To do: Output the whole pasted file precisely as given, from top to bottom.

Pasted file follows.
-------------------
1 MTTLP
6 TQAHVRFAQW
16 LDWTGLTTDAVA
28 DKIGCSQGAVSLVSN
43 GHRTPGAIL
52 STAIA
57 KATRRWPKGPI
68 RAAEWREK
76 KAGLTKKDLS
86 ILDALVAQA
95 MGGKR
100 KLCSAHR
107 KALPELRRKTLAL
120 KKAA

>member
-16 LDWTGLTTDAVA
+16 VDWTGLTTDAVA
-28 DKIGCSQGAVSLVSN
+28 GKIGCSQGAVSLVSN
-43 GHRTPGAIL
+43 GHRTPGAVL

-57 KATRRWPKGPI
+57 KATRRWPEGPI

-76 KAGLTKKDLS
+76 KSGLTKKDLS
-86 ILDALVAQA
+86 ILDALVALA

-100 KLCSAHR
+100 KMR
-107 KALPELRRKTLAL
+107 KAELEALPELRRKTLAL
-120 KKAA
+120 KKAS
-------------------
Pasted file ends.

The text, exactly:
1 MTTLP
6 TQAHVRFAQW
16 LDWTGLTTDAVA
28 DKIGCSQGAVSLVSN
43 GHRTPGAIL
52 STAIA
57 KATRRWPKGPI
68 RAAEWREK
76 KAGLTKKDLS
86 ILDALVAQA
95 MGGKR
100 KLCSAHR
107 KALPELRRKTLAL
120 KKAA

>member
-16 LDWTGLTTDAVA
+16 VDWTGLTTDAVA
-28 DKIGCSQGAVSLVSN
+28 GKIGCSQGAVSLVSN
-43 GHRTPGAIL
+43 GHRTPGAVL

-57 KATRRWPKGPI
+57 KATRRWPEGPI

-76 KAGLTKKDLS
+76 KSGLTKKDLS
-86 ILDALVAQA
+86 ILDALVALA

-100 KLCSAHR
+100 KMR
-107 KALPELRRKTLAL
+107 KAELEALPELRRKTLAL
-120 KKAA
+120 KKAS